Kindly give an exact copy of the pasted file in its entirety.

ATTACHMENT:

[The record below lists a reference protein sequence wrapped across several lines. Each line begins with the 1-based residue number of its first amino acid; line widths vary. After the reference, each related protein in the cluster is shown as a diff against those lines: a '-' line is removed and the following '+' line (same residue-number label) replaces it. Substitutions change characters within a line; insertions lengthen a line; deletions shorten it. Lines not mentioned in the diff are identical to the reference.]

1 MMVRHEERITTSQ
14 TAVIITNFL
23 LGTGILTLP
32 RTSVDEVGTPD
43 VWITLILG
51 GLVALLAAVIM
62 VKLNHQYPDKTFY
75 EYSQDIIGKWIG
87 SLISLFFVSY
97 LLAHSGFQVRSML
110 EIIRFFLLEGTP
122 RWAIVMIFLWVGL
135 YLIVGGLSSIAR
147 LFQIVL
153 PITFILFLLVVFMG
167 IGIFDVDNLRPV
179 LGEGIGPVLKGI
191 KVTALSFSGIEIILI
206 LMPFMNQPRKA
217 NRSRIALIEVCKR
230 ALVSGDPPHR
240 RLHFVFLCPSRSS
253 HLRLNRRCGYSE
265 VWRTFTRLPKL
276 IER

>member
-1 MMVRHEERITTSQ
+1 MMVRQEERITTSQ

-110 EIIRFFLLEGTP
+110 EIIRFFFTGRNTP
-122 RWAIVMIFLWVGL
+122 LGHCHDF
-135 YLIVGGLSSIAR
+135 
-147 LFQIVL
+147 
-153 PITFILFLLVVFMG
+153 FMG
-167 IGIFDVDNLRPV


[The record below lists a reference protein sequence wrapped across several lines. Each line begins with the 1-based residue number of its first amino acid; line widths vary. After the reference, each related protein in the cluster is shown as a diff against those lines: a '-' line is removed and the following '+' line (same residue-number label) replaces it. Substitutions change characters within a line; insertions lengthen a line; deletions shorten it. Lines not mentioned in the diff are identical to the reference.]

1 MMVRHEERITTSQ
14 TAVIITNFL
23 LGTGILTLP
32 RTSVDEVGTPD
43 VWITLILG
51 GLVALLAAVIM
62 VKLNHQYPDKTFY
75 EYSQDIIGKWIG
87 SLISLFFVSY
97 LLAHSGFQVRSML
110 EIIRFFLLEGTP
122 RWAIVMIFLWVGL
135 YLIVGGLSSIAR
147 LFQIVL
153 PITFILFLLVVFMG
167 IGIFDVDNLRPV
179 LGEGIGPVLKGI
191 KVTALSFSGIEIILI
206 LMPFMNQPRKA
217 NRSRIALIEVCKR
230 ALVSGDPPHR
240 RLHFVFLCPSRSS
253 HLRLNRRCGYSE
265 VWRTFTRLPKL
276 IER

>member
-1 MMVRHEERITTSQ
+1 MMVRQEERITTSQ

-110 EIIRFFLLEGTP
+110 EIIRFFFTGRNTP
-122 RWAIVMIFLWVGL
+122 LGHCHDF
-135 YLIVGGLSSIAR
+135 
-147 LFQIVL
+147 
-153 PITFILFLLVVFMG
+153 FMG
-167 IGIFDVDNLRPV